Nomarski optical micrograph (a) and detailed magnification by SEM (b) of a (111) silicon wafer surface irradiated by five femtosecond-laser pulses ( and ) in air. The horizontal arrows marked with E in (a) indicate the direction of polarization of the femtosecond-laser beam.
Geometry of the laser beam incidence to a rough surface, which has been used to model the formation of LIPSSs.
2D gray scale maps of the efficacy factor for single-crystalline silicon as a function of the normalized LIPSS wave vector for different excitation levels of the material [all for normal incident radiation at ; the polarization E is indicated in (h)]. (a) ; , ; (b) ; , ; (c) ; , ; (d) ; , ; (e) ; , ; (f) ; , ; (g) ; , ; and (h) ; , ; . The values of are encoded in a common linear gray scale with dark colors representing larger values. The symbols A and B label some characteristic features.
LSFL period obtained from the B-feature position in the -map (peak value and upper and lower limits as obtained from a 90% criterion) and maximum value of the efficacy factor for the LSFL feature as a function of the excitation level of the laser-excited silicon. Note the logarithmic carrier density scale.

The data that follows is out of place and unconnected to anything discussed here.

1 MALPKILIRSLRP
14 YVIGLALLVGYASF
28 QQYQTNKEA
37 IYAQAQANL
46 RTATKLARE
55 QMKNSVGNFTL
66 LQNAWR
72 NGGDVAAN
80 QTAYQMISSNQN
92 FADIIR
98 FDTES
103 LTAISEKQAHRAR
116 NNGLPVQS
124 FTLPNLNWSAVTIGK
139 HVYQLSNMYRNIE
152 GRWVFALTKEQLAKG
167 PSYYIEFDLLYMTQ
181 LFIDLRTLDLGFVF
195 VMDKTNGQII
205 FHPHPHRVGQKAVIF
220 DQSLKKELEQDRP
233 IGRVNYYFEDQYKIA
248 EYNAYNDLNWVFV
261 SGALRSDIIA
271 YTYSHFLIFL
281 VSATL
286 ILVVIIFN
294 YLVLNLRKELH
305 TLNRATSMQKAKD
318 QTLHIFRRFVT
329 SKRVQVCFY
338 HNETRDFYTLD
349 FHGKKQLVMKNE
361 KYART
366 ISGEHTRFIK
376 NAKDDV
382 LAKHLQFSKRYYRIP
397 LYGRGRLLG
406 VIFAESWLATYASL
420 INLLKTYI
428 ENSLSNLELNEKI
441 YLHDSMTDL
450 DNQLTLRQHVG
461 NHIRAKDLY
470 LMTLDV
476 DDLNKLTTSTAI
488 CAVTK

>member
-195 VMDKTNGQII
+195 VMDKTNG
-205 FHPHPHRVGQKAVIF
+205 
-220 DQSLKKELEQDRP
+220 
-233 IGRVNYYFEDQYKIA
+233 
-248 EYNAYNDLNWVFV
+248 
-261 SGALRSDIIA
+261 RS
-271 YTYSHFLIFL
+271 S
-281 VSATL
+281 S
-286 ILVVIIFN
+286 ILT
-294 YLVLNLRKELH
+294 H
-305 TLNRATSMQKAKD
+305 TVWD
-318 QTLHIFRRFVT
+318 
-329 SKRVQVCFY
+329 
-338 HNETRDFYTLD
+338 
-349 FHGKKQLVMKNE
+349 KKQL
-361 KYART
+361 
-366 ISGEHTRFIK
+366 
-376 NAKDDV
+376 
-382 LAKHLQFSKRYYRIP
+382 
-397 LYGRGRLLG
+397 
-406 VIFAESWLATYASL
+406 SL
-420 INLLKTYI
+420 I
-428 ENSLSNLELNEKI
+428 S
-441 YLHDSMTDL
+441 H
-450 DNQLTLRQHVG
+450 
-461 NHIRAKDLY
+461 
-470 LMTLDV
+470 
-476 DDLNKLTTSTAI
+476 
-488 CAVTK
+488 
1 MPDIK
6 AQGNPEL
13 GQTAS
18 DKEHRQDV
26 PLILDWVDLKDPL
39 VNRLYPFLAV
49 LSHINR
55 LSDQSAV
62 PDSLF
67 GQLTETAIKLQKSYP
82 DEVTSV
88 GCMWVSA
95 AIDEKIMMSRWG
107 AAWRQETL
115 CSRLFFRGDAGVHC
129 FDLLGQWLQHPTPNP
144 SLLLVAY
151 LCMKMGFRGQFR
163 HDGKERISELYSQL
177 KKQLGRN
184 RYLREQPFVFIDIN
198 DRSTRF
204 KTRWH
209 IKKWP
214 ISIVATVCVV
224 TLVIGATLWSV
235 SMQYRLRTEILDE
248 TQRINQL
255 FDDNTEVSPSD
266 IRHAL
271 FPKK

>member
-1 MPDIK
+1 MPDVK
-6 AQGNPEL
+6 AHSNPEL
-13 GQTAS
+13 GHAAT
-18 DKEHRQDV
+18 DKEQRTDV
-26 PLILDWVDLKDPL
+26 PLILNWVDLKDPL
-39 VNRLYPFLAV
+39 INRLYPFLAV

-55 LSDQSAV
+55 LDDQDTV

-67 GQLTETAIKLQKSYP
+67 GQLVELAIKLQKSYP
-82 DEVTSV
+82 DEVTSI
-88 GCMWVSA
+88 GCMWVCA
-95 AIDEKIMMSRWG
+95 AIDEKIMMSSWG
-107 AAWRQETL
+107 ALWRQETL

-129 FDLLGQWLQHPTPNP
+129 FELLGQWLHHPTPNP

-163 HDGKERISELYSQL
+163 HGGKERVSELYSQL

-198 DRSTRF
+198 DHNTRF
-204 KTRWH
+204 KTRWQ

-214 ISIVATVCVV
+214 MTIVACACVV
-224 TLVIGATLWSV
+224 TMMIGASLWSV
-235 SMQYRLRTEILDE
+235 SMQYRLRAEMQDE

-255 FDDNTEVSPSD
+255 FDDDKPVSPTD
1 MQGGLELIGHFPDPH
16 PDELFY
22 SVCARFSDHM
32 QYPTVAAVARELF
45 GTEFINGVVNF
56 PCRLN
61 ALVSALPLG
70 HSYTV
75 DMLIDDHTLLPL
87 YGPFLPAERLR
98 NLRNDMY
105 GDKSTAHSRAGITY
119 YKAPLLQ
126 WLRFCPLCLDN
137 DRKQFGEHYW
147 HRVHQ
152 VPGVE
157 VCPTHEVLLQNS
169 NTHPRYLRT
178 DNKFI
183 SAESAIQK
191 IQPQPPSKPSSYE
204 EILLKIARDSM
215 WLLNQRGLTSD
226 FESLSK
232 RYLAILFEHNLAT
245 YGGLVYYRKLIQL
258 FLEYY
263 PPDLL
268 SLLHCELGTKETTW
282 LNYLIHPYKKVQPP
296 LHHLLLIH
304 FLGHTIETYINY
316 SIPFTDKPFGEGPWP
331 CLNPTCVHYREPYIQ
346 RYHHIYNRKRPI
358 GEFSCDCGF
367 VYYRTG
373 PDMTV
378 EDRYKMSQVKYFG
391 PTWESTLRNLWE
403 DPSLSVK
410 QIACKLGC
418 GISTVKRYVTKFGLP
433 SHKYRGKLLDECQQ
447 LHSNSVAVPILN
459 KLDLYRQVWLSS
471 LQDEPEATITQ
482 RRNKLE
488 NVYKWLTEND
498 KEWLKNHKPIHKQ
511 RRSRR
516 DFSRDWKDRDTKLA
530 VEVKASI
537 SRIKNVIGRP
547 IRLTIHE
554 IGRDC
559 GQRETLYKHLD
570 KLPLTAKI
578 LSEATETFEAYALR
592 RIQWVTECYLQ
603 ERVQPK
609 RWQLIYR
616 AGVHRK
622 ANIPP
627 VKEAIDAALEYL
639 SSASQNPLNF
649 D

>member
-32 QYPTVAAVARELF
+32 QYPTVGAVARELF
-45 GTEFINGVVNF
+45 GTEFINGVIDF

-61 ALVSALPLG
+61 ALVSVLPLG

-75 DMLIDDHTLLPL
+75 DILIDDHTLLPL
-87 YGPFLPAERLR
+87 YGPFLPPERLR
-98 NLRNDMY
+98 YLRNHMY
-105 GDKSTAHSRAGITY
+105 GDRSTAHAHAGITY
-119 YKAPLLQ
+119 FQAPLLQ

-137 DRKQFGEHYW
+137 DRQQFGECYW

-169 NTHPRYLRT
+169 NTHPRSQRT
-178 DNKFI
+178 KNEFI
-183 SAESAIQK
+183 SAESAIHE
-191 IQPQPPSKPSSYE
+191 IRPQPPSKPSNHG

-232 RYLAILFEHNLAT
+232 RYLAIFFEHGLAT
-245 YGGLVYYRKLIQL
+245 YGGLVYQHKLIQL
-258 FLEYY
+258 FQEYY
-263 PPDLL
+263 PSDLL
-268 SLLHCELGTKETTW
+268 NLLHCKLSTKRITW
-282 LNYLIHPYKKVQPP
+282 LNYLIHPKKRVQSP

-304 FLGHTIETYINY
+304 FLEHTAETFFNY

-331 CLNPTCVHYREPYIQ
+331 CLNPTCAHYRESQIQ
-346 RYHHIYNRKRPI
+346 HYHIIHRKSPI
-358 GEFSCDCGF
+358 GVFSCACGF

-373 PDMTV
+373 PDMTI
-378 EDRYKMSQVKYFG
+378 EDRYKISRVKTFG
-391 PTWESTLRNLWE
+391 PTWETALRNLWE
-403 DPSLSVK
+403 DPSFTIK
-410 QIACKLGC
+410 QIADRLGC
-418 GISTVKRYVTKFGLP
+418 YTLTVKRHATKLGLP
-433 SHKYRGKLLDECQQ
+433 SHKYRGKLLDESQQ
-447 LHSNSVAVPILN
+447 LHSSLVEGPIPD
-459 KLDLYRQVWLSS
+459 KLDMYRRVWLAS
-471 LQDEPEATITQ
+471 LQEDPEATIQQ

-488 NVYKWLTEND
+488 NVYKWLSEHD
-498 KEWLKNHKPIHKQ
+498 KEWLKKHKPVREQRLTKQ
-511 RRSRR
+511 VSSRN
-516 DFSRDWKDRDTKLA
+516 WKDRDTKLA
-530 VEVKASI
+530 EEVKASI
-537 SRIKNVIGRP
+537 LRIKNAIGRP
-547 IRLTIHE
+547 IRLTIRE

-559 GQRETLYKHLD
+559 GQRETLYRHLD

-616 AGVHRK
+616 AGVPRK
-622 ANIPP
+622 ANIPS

Nomarski optical micrograph (a) of a (111) silicon wafer surface irradiated by a single femtosecond-laser pulse ( and ) in air. In (b) the 2D-FT of (a) is shown indicating LIPSSs with periods between 680 and 795 nm. The dashed-boxed region in (a) marks the region shown in Fig. 6. The horizontal arrows marked with E in (a) indicate the direction of polarization of the femtosecond-laser beam.
Detailed magnification of the optical micrograph shown in Fig. 5(a).
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